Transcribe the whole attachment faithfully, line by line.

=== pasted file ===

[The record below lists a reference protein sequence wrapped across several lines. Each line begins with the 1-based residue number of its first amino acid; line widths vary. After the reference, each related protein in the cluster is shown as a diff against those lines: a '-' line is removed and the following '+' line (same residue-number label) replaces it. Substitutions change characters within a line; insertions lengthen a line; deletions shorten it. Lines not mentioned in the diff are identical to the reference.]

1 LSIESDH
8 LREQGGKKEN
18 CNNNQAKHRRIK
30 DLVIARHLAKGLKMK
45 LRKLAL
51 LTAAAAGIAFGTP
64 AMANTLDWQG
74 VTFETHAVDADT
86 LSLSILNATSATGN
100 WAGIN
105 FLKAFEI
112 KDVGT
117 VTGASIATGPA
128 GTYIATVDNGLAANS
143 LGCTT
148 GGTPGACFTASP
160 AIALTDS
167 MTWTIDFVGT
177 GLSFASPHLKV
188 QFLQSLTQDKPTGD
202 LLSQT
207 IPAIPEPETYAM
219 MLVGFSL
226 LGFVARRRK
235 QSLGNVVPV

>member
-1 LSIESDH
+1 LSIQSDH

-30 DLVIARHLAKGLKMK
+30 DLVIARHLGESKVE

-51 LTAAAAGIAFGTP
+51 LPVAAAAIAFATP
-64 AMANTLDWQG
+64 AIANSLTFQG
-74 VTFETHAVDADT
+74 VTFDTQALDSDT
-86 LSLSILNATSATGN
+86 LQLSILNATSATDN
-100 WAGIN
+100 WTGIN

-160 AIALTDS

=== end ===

[The record below lists a reference protein sequence wrapped across several lines. Each line begins with the 1-based residue number of its first amino acid; line widths vary. After the reference, each related protein in the cluster is shown as a diff against those lines: a '-' line is removed and the following '+' line (same residue-number label) replaces it. Substitutions change characters within a line; insertions lengthen a line; deletions shorten it. Lines not mentioned in the diff are identical to the reference.]

1 LSIESDH
8 LREQGGKKEN
18 CNNNQAKHRRIK
30 DLVIARHLAKGLKMK
45 LRKLAL
51 LTAAAAGIAFGTP
64 AMANTLDWQG
74 VTFETHAVDADT
86 LSLSILNATSATGN
100 WAGIN
105 FLKAFEI
112 KDVGT
117 VTGASIATGPA
128 GTYIATVDNGLAANS
143 LGCTT
148 GGTPGACFTASP
160 AIALTDS
167 MTWTIDFVGT
177 GLSFASPHLKV
188 QFLQSLTQDKPTGD
202 LLSQT
207 IPAIPEPETYAM
219 MLVGFSL
226 LGFVARRRK
235 QSLGNVVPV

>member
-1 LSIESDH
+1 LSIQSDH

-30 DLVIARHLAKGLKMK
+30 DLVIARHLGESKVE

-51 LTAAAAGIAFGTP
+51 LPVAAAAIAFATP
-64 AMANTLDWQG
+64 AIANSLTFQG
-74 VTFETHAVDADT
+74 VTFDTQALDSDT
-86 LSLSILNATSATGN
+86 LQLSILNATSATDN
-100 WAGIN
+100 WTGIN

-160 AIALTDS